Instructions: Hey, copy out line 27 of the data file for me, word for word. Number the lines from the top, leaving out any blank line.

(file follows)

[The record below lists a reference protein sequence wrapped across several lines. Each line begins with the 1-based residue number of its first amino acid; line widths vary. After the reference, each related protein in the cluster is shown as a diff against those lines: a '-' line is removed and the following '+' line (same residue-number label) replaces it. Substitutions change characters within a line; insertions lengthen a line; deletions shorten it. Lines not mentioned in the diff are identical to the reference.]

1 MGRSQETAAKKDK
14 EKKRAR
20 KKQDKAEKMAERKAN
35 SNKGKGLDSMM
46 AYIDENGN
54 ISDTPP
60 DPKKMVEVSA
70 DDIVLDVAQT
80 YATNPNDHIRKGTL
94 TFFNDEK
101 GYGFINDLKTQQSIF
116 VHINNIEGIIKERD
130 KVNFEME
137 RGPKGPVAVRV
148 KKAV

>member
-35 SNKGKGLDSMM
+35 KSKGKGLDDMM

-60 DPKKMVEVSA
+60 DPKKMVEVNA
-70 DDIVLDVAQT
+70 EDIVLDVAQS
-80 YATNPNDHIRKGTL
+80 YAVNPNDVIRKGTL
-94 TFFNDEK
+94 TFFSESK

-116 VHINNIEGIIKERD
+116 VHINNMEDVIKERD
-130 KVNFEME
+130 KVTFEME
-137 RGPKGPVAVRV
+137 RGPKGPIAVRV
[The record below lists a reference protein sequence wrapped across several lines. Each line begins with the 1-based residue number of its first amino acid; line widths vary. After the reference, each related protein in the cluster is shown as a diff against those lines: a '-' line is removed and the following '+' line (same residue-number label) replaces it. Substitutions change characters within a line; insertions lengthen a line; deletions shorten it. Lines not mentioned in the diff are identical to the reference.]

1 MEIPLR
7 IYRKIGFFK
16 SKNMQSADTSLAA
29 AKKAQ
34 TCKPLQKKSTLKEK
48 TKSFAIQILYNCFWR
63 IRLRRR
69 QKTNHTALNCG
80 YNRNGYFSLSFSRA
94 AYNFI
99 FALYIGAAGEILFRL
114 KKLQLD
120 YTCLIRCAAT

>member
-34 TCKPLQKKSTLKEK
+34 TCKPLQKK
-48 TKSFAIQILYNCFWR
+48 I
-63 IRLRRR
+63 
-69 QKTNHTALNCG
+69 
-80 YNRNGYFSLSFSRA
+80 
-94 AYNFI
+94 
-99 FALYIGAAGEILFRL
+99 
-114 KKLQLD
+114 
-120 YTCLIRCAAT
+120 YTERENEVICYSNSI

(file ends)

+94 TFFSESK